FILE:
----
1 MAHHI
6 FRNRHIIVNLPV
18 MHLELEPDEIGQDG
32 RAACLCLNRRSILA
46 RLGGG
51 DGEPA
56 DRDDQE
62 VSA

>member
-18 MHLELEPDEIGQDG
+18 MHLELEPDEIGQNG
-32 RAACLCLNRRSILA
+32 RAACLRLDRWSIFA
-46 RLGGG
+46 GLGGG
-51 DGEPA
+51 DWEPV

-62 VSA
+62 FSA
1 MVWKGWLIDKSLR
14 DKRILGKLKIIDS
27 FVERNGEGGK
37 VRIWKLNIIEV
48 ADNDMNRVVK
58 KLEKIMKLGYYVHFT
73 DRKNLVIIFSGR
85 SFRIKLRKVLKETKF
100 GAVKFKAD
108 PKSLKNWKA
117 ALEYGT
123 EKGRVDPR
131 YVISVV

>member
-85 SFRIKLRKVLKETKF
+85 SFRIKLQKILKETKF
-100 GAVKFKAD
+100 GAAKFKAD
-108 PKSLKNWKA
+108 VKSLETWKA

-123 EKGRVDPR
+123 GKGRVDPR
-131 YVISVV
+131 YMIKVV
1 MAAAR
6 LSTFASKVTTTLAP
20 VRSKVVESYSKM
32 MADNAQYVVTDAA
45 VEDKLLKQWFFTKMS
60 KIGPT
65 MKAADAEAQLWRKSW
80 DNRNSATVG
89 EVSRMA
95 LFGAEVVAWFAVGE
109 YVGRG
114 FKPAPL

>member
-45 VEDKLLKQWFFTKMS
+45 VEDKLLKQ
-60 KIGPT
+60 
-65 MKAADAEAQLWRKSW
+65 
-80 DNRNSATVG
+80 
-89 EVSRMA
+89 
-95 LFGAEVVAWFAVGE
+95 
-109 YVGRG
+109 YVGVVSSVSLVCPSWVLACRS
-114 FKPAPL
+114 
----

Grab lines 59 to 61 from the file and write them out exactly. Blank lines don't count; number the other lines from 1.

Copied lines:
-60 KIGPT
+60 
-65 MKAADAEAQLWRKSW